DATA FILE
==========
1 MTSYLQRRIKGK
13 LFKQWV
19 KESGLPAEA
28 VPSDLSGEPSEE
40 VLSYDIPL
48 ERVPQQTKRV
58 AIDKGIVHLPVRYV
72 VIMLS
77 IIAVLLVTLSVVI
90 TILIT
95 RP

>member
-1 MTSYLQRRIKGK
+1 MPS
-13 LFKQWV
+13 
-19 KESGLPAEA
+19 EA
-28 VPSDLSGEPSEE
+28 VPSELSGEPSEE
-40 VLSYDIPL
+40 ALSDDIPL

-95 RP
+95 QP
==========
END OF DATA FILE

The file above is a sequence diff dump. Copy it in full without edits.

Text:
1 MTSYLQRRIKGK
13 LFKQWV
19 KESGLPAEA
28 VPSDLSGEPSEE
40 VLSYDIPL
48 ERVPQQTKRV
58 AIDKGIVHLPVRYV
72 VIMLS
77 IIAVLLVTLSVVI
90 TILIT
95 RP

>member
-1 MTSYLQRRIKGK
+1 MPS
-13 LFKQWV
+13 
-19 KESGLPAEA
+19 EA
-28 VPSDLSGEPSEE
+28 VPSELSGEPSEE
-40 VLSYDIPL
+40 ALSDDIPL

-95 RP
+95 QP